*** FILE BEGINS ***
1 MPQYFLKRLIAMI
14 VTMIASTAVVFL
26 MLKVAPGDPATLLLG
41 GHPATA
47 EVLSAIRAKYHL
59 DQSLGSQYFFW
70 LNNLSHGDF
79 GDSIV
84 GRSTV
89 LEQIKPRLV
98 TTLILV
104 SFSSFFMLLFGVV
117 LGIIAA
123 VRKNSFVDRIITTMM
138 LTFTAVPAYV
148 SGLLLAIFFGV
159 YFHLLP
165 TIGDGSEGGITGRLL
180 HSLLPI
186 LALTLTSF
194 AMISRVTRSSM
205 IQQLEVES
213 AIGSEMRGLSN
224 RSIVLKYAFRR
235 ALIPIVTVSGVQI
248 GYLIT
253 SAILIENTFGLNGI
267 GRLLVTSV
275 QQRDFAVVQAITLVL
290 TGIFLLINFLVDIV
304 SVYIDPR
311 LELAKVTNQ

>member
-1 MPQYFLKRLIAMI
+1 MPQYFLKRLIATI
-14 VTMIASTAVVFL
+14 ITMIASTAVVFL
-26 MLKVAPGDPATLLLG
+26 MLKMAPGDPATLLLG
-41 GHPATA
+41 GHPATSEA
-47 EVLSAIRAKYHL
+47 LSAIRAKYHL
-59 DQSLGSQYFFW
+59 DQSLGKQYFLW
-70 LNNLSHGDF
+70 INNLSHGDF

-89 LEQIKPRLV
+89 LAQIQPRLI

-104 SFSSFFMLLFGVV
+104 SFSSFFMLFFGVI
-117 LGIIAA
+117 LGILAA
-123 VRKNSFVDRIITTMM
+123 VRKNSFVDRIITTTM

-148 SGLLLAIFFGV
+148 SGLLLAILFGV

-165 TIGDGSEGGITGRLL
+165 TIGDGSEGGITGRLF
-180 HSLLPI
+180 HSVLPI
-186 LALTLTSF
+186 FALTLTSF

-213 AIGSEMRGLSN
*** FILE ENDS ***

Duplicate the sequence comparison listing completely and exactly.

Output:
1 MPQYFLKRLIAMI
14 VTMIASTAVVFL
26 MLKVAPGDPATLLLG
41 GHPATA
47 EVLSAIRAKYHL
59 DQSLGSQYFFW
70 LNNLSHGDF
79 GDSIV
84 GRSTV
89 LEQIKPRLV
98 TTLILV
104 SFSSFFMLLFGVV
117 LGIIAA
123 VRKNSFVDRIITTMM
138 LTFTAVPAYV
148 SGLLLAIFFGV
159 YFHLLP
165 TIGDGSEGGITGRLL
180 HSLLPI
186 LALTLTSF
194 AMISRVTRSSM
205 IQQLEVES
213 AIGSEMRGLSN
224 RSIVLKYAFRR
235 ALIPIVTVSGVQI
248 GYLIT
253 SAILIENTFGLNGI
267 GRLLVTSV
275 QQRDFAVVQAITLVL
290 TGIFLLINFLVDIV
304 SVYIDPR
311 LELAKVTNQ

>member
-1 MPQYFLKRLIAMI
+1 MPQYFLKRLIATI
-14 VTMIASTAVVFL
+14 ITMIASTAVVFL
-26 MLKVAPGDPATLLLG
+26 MLKMAPGDPATLLLG
-41 GHPATA
+41 GHPATSEA
-47 EVLSAIRAKYHL
+47 LSAIRAKYHL
-59 DQSLGSQYFFW
+59 DQSLGKQYFLW
-70 LNNLSHGDF
+70 INNLSHGDF

-89 LEQIKPRLV
+89 LAQIQPRLI

-104 SFSSFFMLLFGVV
+104 SFSSFFMLFFGVI
-117 LGIIAA
+117 LGILAA
-123 VRKNSFVDRIITTMM
+123 VRKNSFVDRIITTTM

-148 SGLLLAIFFGV
+148 SGLLLAILFGV

-165 TIGDGSEGGITGRLL
+165 TIGDGSEGGITGRLF
-180 HSLLPI
+180 HSVLPI
-186 LALTLTSF
+186 FALTLTSF

-213 AIGSEMRGLSN